The principal attraction of the country town of Bauska is its castle, built between 1443 and 1456 as a stronghold for the Livonian knights. This imposing edifice was destroyed in battle several times during the 16th and 17th century, but it was always rebuilt - that is, until 1706, when it was blown up during the Great Northern War. This time restoration work didn't start until 1976. The castle museum now displays various objects found when archaeological excavations were made during the restoration, as well as a small collection of 16th and 17th-century art. Ancient music festivals are hosted in the castle and its elevated grounds.Just 12km (7mi) west of Bauska is the 18th-century Rundale Palace, the architectural highlight of provincial Latvia. It was designed and built in the 18th century by a baroque genius from Italy, Bartolomeo Rastrelli, who created many of St Petersburg's finest buildings. Bauska is 65km (40mi) south of Riga on the main Riga-Vilnius road. There's no railway here, but there are many daily buses.
The name Jurmala (Seashore) encompasses a string of small towns and resorts stretching 20km (12mi) along the coast west of Riga. With beaches, dunes and woodlands, plus museums, galleries, restaurants, pubs and inns, it's a perfect recipe for a relaxing break from life on the road. Better still, it's rarely crowded and easy to reach. There are several trains per hour from Riga and a special Jurmala-bound taxi rank in front of Riga's railway station. If you're driving into Jurmala, you have to pay a toll.
This is the most picturesque and historic town in Latvia's Kurzeme region. Kuldiga was an important settlement of the Cours, as evinced by the remains of their ancient fortress, 2.5km (1.5mi) north of the town centre. There's a 17th-century town hall; an 18th-century granary; Roman Catholic, Russian Orthodox and Lutheran churches; a water mill built in 1807; a sculpture garden; and a regional museum.Visitors to Kuldiga can fish and swim in the Venta River, which features a 2m (6ft) waterfall, a big deal in a country as flat as Latvia; an even bigger deal among locals is its 275m (900ft) span, which makes it the widest cascade in Europe. Kuldiga is 150km (93mi) west of Riga. It's connected to the capital by bus.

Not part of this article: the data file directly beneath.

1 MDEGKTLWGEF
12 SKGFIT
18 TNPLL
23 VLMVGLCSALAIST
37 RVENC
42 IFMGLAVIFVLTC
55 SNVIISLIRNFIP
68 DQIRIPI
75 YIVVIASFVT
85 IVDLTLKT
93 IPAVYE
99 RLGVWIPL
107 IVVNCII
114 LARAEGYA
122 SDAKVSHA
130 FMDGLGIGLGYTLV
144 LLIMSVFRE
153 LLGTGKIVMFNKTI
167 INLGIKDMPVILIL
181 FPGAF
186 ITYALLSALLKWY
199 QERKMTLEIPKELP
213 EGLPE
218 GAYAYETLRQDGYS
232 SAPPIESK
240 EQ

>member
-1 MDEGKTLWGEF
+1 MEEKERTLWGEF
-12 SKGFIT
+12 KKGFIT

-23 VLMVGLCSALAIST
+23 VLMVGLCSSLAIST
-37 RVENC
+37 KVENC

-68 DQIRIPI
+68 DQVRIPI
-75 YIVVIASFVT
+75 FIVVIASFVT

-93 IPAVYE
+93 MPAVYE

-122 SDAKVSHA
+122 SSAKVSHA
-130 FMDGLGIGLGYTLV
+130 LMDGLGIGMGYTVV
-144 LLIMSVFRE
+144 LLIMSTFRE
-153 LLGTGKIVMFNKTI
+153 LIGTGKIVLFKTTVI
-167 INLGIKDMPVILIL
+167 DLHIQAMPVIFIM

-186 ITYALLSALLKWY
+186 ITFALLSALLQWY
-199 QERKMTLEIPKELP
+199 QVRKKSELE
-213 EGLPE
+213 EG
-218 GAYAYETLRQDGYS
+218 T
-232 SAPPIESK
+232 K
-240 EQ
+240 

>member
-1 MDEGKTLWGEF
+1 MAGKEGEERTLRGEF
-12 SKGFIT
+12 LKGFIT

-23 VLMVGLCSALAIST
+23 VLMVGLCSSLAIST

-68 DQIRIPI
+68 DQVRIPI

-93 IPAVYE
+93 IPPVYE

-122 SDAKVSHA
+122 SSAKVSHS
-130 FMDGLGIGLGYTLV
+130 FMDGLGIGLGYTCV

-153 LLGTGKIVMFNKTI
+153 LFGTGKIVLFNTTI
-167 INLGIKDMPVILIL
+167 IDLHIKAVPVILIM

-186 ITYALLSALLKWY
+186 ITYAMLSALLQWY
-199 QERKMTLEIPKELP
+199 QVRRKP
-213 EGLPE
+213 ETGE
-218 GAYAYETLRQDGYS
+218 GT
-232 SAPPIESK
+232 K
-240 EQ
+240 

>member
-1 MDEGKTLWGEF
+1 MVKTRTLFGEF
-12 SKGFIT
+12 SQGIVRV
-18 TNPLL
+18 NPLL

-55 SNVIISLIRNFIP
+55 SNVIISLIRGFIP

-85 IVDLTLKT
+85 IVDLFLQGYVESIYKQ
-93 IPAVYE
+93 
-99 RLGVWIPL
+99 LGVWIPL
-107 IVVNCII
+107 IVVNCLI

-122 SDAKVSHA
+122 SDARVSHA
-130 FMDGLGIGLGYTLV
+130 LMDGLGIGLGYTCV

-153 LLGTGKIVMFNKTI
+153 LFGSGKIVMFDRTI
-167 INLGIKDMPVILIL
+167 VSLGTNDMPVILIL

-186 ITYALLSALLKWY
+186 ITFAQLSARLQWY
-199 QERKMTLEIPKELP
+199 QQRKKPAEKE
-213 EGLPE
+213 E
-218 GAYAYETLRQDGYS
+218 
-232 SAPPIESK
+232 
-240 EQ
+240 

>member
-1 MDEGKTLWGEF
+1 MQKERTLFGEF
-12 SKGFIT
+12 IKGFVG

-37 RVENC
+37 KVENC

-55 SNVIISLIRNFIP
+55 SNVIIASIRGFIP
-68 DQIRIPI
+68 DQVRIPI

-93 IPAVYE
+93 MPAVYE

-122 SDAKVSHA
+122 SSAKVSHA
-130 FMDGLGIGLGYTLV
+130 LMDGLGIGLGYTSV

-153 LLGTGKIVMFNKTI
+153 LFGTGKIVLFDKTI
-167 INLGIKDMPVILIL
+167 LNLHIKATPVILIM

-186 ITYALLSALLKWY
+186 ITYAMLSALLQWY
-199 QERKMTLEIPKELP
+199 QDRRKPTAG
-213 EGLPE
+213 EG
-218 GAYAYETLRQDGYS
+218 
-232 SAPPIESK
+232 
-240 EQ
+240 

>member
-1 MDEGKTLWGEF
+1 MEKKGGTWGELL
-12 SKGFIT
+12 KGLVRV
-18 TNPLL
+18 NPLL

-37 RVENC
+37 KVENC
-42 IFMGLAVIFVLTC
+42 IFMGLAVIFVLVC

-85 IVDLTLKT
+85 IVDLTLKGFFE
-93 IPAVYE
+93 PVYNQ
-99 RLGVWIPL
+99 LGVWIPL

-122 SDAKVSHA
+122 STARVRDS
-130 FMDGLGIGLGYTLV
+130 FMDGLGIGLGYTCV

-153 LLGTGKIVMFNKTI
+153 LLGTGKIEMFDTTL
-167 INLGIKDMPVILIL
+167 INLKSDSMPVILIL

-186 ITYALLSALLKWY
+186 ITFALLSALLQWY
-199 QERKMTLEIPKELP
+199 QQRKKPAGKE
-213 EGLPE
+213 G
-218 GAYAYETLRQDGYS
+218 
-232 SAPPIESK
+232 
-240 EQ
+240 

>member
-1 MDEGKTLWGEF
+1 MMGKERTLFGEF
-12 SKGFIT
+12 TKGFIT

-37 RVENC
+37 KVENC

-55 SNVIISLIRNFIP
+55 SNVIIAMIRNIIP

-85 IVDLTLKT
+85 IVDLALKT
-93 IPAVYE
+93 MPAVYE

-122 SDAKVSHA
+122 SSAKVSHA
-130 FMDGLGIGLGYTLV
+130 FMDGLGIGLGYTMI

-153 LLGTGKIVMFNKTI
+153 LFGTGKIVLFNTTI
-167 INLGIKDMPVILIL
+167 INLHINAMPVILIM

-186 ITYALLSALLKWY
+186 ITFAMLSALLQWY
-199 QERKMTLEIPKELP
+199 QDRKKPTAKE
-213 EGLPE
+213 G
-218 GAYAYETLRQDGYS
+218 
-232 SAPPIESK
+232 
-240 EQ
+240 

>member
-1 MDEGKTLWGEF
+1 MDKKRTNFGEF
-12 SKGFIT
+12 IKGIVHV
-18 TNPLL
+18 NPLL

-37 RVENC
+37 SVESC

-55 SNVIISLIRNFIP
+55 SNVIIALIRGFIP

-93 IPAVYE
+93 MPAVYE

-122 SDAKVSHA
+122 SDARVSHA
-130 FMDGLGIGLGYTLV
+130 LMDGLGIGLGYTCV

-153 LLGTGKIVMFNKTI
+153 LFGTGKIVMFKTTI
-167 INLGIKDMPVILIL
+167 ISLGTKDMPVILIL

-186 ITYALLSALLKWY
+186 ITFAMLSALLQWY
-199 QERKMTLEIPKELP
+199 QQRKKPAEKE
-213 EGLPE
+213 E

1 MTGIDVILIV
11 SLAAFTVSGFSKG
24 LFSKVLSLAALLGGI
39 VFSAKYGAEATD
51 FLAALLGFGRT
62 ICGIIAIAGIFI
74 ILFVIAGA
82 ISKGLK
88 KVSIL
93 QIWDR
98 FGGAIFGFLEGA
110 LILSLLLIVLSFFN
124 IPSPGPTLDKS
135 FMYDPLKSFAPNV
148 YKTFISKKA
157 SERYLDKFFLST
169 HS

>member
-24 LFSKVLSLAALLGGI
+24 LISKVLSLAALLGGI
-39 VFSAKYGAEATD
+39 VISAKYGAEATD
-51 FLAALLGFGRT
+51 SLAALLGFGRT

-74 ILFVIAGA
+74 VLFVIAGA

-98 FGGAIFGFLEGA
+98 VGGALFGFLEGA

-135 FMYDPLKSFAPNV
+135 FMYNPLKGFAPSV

Riga's not as pretty nor as architecturally interesting as Tallinn or Vilnius, the other two Baltic capitals, but it does have plenty of big-city bustle. You'll also notice an air of ethnic tension, fuelled by the fact that Russians outnumber native Latvians in the city.Riga straddles the Daugava River, about 15km (9mi) from its mouth in the south-eastern corner of the Gulf of Riga. Centuries-old German buildings are strewn throughout the historic quarter of Vecriga (Old Riga), and taking the lift up to the spire of St Peter's Church for an aerial view of the neighbourhood is one of the highlights of a visit. Riga Castle dates from 1330, when it was built as the headquarters of the Livonian Order. It's now the home of Latvia's president.East of Old Riga the city blossoms with 19th-century parks and wide boulevards. The Freedom Monument, erected in 1935, is the area's main landmark. Encompassing Old Riga, New Town dates from the 19th century and comprises a mixture of business and residential zones. Housed in several WWI zeppelin hangars south of Old Riga, the lively central market is the focus of the city's modern life and a fair barometer of its standard of living.The WWII Riga ghetto was in the Maskavas suburb, home to Riga's only remaining synagogue and the city's Jewish Museum. Don't miss the Riga Motor Museum, 8km (5mi) east of Old Riga, which features cars that once belonged to Soviet luminaries Gorky, Stalin, Khrushchev and Brezhnev - complete with irreverent life-size figures of the men themselvesIn summer, tables and chairs spill out onto Doma laukums (Dome Square), transforming it into a fun-packed plaza of cheap cafes, beer tents and late-night bars. You're spoilt for choice dining out in Riga, but if you long for a return to the good ol' days, there's a Soviet-style cafe in Old Riga with stale buns, plastic cups, drab walls and vodka at rock-bottom prices.
Known locally as the 'Switzerland of Latvia', Sigulda and environs boast a string of medieval castles and legend-laden caves scattered along one of the prettiest stretches of the Gauja valley. Sigulda, the main gateway to Gauja National Park, is a minor health resort and a winter sports centre. Little remains of old Sigulda Castle, but the 19th-century New Sigulda Castle, former residence of the Knights of the Sword, is now a sanatorium. Gutmanis Cave and Viktors Cave play important roles in local folklore. Sigulda is 53km (33mi) east of Riga, and there are plenty of buses and trains to and from the capital.
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